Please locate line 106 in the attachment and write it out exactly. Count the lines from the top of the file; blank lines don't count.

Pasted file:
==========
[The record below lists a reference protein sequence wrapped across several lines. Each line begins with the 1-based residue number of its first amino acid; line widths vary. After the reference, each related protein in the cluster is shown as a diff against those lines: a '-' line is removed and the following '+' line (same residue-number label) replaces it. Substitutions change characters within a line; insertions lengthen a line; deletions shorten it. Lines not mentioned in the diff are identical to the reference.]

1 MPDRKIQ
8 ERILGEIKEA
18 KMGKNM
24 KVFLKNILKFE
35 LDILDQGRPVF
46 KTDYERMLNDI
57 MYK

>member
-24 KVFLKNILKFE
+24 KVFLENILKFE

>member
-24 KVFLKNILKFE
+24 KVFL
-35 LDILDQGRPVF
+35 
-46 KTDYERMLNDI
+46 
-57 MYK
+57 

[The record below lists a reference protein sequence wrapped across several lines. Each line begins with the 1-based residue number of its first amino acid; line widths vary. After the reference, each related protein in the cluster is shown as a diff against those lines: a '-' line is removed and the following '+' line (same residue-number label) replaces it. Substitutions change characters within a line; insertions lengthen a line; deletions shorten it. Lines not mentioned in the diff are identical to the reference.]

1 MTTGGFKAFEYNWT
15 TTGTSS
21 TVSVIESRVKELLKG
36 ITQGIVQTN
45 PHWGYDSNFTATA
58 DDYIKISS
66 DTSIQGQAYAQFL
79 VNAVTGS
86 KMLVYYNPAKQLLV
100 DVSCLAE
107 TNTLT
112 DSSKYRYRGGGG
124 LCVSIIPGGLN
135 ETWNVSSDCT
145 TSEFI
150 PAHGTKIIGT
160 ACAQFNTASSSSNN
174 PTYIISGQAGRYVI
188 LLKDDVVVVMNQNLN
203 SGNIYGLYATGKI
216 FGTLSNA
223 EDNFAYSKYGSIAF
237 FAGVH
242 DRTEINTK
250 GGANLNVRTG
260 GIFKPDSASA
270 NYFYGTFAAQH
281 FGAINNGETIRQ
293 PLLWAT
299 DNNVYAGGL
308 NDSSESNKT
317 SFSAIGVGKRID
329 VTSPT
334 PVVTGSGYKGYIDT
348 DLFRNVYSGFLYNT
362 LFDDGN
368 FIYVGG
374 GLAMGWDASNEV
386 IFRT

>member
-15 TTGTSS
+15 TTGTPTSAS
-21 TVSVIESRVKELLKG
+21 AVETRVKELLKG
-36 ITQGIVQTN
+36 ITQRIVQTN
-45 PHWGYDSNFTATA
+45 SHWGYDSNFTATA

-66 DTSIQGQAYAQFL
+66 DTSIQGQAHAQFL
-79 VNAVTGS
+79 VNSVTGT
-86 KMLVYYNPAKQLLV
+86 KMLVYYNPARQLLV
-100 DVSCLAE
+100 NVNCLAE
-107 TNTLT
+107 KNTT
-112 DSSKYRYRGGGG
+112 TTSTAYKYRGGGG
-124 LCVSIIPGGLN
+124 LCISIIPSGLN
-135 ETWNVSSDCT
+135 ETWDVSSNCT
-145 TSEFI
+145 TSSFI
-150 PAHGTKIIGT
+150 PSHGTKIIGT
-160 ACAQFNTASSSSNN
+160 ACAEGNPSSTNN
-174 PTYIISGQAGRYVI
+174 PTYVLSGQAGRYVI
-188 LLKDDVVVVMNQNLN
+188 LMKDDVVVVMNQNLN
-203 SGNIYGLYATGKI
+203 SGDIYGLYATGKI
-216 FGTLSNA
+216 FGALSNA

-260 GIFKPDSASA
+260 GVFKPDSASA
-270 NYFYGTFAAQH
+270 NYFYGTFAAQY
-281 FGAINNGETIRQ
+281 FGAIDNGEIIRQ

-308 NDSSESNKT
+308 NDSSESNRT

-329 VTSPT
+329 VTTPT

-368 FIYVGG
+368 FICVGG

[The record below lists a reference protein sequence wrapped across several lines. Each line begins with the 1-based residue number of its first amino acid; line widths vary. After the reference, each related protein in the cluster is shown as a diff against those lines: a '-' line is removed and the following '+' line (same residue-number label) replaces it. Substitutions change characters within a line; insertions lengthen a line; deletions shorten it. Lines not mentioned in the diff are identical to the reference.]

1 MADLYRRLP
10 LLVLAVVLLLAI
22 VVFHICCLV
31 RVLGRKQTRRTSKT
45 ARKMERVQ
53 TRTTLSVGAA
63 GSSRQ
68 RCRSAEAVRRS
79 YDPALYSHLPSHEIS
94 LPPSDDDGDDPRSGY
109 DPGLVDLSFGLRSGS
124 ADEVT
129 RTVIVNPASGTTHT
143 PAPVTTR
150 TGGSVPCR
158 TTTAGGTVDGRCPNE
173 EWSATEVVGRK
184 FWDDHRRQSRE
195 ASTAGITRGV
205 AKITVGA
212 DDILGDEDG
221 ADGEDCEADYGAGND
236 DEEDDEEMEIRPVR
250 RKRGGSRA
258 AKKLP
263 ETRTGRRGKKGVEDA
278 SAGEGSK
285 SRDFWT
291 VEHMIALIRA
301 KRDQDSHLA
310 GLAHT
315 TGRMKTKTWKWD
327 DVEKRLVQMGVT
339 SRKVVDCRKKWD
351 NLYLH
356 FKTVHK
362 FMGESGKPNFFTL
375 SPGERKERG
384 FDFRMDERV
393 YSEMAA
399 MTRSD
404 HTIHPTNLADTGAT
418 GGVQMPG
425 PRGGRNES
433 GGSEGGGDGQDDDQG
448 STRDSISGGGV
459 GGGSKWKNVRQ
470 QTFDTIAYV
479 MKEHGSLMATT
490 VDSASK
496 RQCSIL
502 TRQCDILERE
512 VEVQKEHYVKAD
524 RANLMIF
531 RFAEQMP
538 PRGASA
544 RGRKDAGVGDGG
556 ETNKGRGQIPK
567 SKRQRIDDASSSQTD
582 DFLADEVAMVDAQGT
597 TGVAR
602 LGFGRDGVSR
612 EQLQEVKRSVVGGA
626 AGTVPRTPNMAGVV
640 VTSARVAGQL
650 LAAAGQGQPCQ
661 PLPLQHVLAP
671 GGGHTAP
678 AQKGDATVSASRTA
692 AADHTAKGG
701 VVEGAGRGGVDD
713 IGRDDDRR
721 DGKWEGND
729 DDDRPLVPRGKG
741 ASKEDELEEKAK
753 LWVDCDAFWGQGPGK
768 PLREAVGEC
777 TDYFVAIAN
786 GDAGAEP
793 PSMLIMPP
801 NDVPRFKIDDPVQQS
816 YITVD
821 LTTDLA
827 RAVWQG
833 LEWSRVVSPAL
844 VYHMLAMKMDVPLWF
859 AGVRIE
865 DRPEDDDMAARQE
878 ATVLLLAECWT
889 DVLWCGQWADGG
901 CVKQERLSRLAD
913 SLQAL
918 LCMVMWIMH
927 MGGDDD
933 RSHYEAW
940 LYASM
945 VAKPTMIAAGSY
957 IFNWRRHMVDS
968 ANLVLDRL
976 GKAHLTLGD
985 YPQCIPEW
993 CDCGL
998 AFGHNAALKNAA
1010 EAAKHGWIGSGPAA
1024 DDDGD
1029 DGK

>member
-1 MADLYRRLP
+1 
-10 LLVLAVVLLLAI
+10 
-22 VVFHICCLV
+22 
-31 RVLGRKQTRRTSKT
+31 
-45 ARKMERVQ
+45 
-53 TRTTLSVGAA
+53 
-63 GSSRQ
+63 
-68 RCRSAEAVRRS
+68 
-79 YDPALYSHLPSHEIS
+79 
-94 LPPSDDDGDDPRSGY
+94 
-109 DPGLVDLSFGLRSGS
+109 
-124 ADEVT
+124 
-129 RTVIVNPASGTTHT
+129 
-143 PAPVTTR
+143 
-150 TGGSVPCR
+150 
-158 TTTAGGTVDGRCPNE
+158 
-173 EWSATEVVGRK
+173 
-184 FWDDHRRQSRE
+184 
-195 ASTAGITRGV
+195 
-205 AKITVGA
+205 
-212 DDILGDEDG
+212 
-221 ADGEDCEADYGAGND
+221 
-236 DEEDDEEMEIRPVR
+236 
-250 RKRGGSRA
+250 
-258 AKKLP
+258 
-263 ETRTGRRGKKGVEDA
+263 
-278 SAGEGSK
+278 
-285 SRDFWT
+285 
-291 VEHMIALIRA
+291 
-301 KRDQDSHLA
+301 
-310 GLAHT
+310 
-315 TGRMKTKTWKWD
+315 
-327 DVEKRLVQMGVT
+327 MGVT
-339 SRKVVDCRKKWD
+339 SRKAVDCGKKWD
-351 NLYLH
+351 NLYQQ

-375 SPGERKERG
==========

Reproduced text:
-308 NDSSESNKT